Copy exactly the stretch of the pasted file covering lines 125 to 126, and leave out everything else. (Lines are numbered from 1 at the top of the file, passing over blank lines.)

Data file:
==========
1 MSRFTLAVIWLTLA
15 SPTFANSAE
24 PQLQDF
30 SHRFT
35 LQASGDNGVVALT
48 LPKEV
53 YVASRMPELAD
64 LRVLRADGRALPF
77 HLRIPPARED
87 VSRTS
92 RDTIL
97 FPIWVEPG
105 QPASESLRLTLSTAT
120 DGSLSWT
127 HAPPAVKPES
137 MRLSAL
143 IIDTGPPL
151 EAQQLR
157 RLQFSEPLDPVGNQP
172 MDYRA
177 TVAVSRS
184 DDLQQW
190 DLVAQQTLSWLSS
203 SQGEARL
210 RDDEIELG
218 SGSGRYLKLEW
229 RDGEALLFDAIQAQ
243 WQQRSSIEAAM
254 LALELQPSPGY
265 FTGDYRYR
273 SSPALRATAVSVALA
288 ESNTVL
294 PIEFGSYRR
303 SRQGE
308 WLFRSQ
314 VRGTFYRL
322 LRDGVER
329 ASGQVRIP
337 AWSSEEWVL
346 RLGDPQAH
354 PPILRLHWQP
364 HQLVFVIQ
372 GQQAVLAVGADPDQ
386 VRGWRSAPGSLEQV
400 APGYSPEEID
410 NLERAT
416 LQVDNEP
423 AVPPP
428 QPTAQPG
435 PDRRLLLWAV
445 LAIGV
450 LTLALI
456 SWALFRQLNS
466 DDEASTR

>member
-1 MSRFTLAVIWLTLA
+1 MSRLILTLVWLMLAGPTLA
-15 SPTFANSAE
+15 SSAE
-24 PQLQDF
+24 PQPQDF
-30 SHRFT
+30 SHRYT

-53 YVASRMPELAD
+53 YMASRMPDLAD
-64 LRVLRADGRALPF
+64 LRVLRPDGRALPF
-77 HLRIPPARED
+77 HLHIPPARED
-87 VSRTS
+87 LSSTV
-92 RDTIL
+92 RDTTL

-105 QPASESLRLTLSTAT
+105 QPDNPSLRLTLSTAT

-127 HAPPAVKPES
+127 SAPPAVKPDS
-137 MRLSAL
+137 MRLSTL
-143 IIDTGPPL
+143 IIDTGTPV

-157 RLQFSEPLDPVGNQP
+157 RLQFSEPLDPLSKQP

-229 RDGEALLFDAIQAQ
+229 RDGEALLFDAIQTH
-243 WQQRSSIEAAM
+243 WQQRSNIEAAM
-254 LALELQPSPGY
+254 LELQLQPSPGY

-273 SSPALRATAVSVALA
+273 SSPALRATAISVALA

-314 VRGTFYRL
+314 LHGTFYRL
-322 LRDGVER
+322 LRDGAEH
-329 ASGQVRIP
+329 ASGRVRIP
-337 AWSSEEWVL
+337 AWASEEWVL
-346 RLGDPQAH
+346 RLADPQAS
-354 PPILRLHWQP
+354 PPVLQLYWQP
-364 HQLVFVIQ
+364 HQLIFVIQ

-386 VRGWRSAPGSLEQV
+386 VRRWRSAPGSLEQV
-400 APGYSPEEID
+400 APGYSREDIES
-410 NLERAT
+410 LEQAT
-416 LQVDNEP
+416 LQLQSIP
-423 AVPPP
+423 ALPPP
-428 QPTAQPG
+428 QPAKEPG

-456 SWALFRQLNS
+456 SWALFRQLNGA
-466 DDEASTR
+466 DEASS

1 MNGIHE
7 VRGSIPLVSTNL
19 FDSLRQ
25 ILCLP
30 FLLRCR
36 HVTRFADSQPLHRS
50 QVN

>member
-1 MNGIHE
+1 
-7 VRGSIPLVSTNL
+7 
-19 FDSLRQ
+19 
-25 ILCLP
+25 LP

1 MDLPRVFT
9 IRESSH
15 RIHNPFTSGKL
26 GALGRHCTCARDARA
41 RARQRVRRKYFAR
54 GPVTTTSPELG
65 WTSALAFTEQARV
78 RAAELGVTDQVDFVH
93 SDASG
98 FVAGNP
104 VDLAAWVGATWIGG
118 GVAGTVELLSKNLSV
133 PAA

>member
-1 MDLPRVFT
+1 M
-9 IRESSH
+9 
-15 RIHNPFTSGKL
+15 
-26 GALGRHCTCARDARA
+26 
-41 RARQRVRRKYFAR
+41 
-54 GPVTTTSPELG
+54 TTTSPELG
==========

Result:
25 ILCLP
30 FLLRCR